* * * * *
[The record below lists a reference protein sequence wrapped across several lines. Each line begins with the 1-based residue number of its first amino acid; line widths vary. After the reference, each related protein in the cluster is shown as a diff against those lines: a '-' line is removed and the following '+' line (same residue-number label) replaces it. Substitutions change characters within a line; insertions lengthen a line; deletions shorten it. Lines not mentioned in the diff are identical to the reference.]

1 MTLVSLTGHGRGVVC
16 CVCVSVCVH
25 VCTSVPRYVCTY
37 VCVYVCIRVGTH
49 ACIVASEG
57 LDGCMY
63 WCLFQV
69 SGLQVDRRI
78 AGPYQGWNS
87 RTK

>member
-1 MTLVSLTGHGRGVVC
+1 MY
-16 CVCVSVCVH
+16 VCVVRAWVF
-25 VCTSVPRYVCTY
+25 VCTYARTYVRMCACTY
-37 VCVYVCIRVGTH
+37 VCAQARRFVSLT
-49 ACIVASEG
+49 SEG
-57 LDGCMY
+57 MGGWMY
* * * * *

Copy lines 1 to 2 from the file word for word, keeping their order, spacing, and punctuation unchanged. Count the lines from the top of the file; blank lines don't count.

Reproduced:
[The record below lists a reference protein sequence wrapped across several lines. Each line begins with the 1-based residue number of its first amino acid; line widths vary. After the reference, each related protein in the cluster is shown as a diff against those lines: a '-' line is removed and the following '+' line (same residue-number label) replaces it. Substitutions change characters within a line; insertions lengthen a line; deletions shorten it. Lines not mentioned in the diff are identical to the reference.]

1 MTLVSLTGHGRGVVC